Saturday, February 7, 2009

Tips on living without refrigeration

We're back in Santa Cruz, tucked away in a lovely mountain nook, working out kinks in our home on wheels, looking for work, and trying to plan deep into the future (with variable success).

We have exciting bus project updates to share, but that will have to wait until we actually get around to taking some pictures. In the meanwhile, I thought I'd share a few tips about living without refrigeration, for anyone else out there who might be curious about the possibilities.

Our experiment with non-refrigeration actually started by accident. When we arrived in California about five months ago, we were horrified to discover that block ice costs about twice as much down here than in Oregon. Ack! It's about $5-6 dollars for two ice blocks here, which run out in about 3 days. That realization coupled with with a 30 min - 1 hr city bus ride home (with leaking ice all over the bus floor) made it just a little too inconvenient and pricey.

Luckily, we discovered that if you are a bit more discerning in your purchases and put a little more planning into your meals, you can most definitely do without a fridge! The main change that has to take place is giving up some sweet luxury (yet perishable) food items. The main foods we have to do without are milk, yogurt, and extra soft cheeses like cream cheese. Jelly and jam also doesn't last that long before it starts growing mold, but you might have a couple days of jelly overdose.

I think it also goes without saying that they'll be no frozen food items or ice cream either, at least not on a regular basis. Boo.

It turns out that eggs and butter are pretty much good to go for quite a long while at room temp. Of course if it gets really hot, you may have melted butter everywhere, so be warned. Also, hard cheeses like cheddar last a while too (maybe about a week?). Plus, you can always cut off any suspicious looking parts. Foods preserved in vinegar like capers, kalamata olives and pickles seem to be ok without refrigeration after opening. Mustard too. Your nose and eyes are key allies in rooting out any possible spoilage.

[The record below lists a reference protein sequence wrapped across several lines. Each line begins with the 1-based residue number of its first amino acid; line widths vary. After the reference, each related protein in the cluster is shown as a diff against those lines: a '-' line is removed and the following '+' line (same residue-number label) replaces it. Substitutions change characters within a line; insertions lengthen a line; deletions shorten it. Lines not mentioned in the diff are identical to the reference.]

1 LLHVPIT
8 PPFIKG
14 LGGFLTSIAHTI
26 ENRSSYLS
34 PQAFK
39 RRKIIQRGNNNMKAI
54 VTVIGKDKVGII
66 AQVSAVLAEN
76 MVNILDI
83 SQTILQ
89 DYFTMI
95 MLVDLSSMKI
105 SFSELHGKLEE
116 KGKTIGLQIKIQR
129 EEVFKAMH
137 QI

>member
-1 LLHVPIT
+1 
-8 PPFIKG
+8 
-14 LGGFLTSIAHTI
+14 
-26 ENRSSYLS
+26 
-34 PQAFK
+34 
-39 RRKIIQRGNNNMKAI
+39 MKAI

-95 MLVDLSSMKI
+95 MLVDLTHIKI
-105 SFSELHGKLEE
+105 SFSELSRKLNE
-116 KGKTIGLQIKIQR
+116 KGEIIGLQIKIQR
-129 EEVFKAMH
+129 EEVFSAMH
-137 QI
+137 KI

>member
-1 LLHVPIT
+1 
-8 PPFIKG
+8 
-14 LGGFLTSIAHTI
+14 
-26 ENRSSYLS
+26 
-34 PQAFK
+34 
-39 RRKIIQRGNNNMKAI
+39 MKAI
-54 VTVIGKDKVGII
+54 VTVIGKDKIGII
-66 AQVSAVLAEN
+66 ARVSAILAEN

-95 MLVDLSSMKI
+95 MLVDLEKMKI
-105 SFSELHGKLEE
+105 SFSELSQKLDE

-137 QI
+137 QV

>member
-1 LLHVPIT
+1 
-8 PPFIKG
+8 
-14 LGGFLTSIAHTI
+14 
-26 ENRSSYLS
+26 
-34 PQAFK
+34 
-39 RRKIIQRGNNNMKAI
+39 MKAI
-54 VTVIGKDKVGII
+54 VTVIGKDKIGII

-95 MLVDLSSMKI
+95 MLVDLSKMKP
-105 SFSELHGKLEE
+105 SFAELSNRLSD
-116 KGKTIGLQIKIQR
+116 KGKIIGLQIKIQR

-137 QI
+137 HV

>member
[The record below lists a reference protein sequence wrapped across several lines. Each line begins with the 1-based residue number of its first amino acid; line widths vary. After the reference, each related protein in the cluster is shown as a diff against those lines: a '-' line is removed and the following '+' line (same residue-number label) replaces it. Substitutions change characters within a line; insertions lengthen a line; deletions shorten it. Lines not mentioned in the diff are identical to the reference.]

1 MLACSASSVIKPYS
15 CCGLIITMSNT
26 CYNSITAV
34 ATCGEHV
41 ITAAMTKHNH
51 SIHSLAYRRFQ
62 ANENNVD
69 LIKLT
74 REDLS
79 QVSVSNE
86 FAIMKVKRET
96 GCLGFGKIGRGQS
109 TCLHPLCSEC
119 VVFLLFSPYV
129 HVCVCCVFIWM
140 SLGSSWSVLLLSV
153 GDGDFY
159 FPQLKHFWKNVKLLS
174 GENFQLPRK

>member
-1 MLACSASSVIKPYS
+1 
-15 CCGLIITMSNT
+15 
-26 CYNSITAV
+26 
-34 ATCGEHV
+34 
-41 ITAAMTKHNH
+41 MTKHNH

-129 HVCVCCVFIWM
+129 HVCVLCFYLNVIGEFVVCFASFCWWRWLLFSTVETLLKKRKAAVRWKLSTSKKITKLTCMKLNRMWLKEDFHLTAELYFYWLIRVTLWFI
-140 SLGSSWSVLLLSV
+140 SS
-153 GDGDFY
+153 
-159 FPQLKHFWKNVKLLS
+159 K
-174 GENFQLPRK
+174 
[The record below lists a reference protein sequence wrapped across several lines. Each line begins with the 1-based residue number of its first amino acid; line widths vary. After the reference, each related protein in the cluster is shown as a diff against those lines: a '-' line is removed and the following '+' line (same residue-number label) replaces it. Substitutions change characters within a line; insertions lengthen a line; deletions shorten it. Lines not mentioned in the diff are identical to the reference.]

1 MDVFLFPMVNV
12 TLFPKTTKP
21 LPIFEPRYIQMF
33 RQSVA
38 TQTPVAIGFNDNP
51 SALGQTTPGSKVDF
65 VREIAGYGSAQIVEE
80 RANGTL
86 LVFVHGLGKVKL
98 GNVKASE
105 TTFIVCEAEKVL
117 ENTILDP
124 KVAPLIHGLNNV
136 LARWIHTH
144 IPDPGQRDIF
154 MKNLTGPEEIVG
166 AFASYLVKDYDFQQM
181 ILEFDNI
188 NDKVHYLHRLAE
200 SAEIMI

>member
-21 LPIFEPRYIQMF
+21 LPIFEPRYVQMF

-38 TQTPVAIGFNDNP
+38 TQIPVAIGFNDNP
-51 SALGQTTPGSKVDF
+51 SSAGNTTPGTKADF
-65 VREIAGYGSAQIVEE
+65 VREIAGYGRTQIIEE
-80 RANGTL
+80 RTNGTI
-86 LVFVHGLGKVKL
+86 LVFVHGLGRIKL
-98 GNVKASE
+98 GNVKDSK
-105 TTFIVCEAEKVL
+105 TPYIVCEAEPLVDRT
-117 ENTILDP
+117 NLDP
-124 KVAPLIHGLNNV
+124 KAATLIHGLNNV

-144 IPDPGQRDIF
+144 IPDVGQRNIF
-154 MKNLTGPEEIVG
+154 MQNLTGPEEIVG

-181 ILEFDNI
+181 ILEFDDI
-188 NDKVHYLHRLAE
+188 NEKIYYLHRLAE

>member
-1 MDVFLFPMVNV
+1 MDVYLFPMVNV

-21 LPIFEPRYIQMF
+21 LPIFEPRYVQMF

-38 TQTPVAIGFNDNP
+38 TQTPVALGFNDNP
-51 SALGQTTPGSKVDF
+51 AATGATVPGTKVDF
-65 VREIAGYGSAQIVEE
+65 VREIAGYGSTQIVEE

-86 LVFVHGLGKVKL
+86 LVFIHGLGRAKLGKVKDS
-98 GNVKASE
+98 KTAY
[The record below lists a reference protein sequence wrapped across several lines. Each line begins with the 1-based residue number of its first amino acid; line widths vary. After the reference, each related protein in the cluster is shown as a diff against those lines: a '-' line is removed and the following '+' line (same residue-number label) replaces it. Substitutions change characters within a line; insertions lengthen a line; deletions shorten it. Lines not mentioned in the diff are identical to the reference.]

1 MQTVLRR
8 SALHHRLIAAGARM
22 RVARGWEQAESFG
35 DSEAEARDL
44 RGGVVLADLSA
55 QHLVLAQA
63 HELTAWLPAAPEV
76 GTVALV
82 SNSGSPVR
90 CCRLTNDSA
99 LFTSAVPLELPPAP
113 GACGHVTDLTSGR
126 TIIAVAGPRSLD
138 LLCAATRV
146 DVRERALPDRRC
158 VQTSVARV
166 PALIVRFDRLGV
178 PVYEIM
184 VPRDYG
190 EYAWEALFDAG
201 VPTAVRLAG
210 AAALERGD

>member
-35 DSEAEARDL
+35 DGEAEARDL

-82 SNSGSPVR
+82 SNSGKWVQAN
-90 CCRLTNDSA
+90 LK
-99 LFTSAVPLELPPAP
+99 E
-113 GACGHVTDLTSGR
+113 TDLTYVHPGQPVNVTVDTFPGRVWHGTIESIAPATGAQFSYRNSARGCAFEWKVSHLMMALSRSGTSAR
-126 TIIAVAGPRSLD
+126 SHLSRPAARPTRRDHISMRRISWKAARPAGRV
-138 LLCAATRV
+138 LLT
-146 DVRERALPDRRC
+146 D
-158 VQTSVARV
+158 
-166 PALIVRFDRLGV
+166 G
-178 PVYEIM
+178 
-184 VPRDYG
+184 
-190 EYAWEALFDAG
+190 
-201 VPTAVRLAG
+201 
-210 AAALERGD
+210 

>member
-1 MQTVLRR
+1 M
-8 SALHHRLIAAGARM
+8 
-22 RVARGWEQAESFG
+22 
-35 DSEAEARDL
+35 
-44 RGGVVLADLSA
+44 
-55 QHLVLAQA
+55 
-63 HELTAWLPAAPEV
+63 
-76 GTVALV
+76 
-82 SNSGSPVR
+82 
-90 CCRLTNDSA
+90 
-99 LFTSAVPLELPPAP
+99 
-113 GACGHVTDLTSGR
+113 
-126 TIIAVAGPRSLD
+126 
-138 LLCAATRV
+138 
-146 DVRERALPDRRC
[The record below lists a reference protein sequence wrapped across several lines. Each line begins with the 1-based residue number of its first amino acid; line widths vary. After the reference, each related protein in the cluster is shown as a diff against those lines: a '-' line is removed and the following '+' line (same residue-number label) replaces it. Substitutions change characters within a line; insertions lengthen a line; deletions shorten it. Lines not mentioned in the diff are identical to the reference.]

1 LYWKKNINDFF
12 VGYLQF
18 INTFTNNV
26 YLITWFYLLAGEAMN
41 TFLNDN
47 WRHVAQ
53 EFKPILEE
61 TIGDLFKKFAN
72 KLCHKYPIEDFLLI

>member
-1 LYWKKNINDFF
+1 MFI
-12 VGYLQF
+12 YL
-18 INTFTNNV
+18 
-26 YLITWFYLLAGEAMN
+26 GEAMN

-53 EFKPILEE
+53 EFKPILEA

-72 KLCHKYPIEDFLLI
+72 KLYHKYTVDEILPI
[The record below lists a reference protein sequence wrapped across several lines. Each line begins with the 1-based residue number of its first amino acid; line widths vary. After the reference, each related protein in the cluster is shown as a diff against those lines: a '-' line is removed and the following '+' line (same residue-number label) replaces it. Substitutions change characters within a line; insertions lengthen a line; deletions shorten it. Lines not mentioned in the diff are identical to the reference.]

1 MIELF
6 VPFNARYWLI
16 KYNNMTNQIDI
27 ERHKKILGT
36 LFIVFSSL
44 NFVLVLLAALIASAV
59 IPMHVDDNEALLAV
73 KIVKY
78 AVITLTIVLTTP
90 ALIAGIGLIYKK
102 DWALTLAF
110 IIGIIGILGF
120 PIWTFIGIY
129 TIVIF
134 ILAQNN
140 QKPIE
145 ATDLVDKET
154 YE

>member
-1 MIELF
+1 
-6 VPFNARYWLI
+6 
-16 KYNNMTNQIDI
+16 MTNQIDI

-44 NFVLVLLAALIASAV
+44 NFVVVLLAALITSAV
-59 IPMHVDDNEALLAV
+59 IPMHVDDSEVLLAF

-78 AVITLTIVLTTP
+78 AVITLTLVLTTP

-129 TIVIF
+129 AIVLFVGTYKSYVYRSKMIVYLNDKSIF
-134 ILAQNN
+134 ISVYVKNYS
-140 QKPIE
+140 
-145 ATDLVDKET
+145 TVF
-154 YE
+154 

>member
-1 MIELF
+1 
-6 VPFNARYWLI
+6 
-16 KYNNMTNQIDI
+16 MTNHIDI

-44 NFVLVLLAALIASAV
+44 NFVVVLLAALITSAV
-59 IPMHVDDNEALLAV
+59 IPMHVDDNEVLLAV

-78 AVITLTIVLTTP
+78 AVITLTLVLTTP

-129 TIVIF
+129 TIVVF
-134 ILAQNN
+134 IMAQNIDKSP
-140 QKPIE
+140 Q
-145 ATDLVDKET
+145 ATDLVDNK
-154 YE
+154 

If you've really got to have a spot of milk in your tea, or in a bowl of cereal, dried milk works just fine. It may not be the most tasty, but it does the job. Plus, you don't have to feel too deprived, because you can still buy such perishable items, you just have to make sure you eat them FAST! For example, I recommend the single serving containers of yogurt for a treat. Pre-made salad dressing might not do so well, but a dash of olive oil and balsamic vinegar is all you really need!

Vegetables will last a long while too, and with a little fore-planning, non-refrigeration won't be an issue for them either. Lettuces and leafy greens probably wilt the fastest, so make sure you just get enough for a few days to a week at a time. I have found that actual heads of lettuce last longer than those bags of mixed greens. Beets and cabbage are especially good at staying fresh without refrigeration. Again, the trick is to just keep an eye on them, and eat your foods in a timely manner. Keeping veggies in a cooler part of your house can also help - we have started keeping our veggies in a bag/box under the bed, which seems to always stay very cold.

The last thing to consider is left overs. This doesn't have to be a major problem either. Instead of making enough food to last a week, we tend to make enough beans/rice/veggies to last about 2-3 days, which seems to work fine.

Come summer-time when our entire bus becomes an oven, our non-refrigeration scheme may not hold up as much. We'll have to see.